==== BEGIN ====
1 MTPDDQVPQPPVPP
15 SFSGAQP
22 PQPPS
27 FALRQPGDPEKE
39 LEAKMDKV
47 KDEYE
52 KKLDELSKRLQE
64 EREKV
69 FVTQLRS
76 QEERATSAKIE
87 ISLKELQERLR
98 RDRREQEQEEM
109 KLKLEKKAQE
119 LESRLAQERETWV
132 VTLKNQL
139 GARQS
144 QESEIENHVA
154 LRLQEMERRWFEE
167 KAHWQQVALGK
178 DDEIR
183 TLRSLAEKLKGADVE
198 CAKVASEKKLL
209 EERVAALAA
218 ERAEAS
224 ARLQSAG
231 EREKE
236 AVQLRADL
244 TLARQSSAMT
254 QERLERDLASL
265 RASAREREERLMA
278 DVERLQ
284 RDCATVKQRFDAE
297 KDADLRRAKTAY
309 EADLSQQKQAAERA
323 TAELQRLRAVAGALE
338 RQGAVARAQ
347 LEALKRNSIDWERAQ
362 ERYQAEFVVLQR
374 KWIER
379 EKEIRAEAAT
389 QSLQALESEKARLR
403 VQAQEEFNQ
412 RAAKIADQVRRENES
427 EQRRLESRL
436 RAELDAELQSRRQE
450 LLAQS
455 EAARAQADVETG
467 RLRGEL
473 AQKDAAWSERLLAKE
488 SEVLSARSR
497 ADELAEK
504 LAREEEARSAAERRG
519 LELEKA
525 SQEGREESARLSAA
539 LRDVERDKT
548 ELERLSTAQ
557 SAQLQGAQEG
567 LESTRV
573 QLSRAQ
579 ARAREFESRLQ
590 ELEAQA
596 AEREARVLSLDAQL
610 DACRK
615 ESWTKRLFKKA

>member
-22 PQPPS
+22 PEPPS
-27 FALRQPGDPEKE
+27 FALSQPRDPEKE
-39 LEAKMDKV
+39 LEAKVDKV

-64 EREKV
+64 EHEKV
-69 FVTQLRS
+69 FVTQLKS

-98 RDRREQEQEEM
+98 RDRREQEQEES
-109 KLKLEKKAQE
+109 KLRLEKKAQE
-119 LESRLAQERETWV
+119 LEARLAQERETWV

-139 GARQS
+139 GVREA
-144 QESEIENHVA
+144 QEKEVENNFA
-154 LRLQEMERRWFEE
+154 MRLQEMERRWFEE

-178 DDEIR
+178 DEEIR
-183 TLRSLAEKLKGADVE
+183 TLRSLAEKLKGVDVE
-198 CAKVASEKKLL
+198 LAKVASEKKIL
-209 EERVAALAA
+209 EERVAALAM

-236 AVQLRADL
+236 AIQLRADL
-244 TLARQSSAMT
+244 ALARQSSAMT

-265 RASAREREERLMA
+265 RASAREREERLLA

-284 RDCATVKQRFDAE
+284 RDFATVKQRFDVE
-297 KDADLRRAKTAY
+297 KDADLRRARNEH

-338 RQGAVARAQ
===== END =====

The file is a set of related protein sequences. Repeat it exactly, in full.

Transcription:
1 MTPDDQVPQPPVPP
15 SFSGAQP
22 PQPPS
27 FALRQPGDPEKE
39 LEAKMDKV
47 KDEYE
52 KKLDELSKRLQE
64 EREKV
69 FVTQLRS
76 QEERATSAKIE
87 ISLKELQERLR
98 RDRREQEQEEM
109 KLKLEKKAQE
119 LESRLAQERETWV
132 VTLKNQL
139 GARQS
144 QESEIENHVA
154 LRLQEMERRWFEE
167 KAHWQQVALGK
178 DDEIR
183 TLRSLAEKLKGADVE
198 CAKVASEKKLL
209 EERVAALAA
218 ERAEAS
224 ARLQSAG
231 EREKE
236 AVQLRADL
244 TLARQSSAMT
254 QERLERDLASL
265 RASAREREERLMA
278 DVERLQ
284 RDCATVKQRFDAE
297 KDADLRRAKTAY
309 EADLSQQKQAAERA
323 TAELQRLRAVAGALE
338 RQGAVARAQ
347 LEALKRNSIDWERAQ
362 ERYQAEFVVLQR
374 KWIER
379 EKEIRAEAAT
389 QSLQALESEKARLR
403 VQAQEEFNQ
412 RAAKIADQVRRENES
427 EQRRLESRL
436 RAELDAELQSRRQE
450 LLAQS
455 EAARAQADVETG
467 RLRGEL
473 AQKDAAWSERLLAKE
488 SEVLSARSR
497 ADELAEK
504 LAREEEARSAAERRG
519 LELEKA
525 SQEGREESARLSAA
539 LRDVERDKT
548 ELERLSTAQ
557 SAQLQGAQEG
567 LESTRV
573 QLSRAQ
579 ARAREFESRLQ
590 ELEAQA
596 AEREARVLSLDAQL
610 DACRK
615 ESWTKRLFKKA

>member
-22 PQPPS
+22 PEPPS
-27 FALRQPGDPEKE
+27 FALSQPRDPEKE
-39 LEAKMDKV
+39 LEAKVDKV

-64 EREKV
+64 EHEKV
-69 FVTQLRS
+69 FVTQLKS

-98 RDRREQEQEEM
+98 RDRREQEQEES
-109 KLKLEKKAQE
+109 KLRLEKKAQE
-119 LESRLAQERETWV
+119 LEARLAQERETWV

-139 GARQS
+139 GVREA
-144 QESEIENHVA
+144 QEKEVENNFA
-154 LRLQEMERRWFEE
+154 MRLQEMERRWFEE

-178 DDEIR
+178 DEEIR
-183 TLRSLAEKLKGADVE
+183 TLRSLAEKLKGVDVE
-198 CAKVASEKKLL
+198 LAKVASEKKIL
-209 EERVAALAA
+209 EERVAALAM

-236 AVQLRADL
+236 AIQLRADL
-244 TLARQSSAMT
+244 ALARQSSAMT

-265 RASAREREERLMA
+265 RASAREREERLLA

-284 RDCATVKQRFDAE
+284 RDFATVKQRFDVE
-297 KDADLRRAKTAY
+297 KDADLRRARNEH

-338 RQGAVARAQ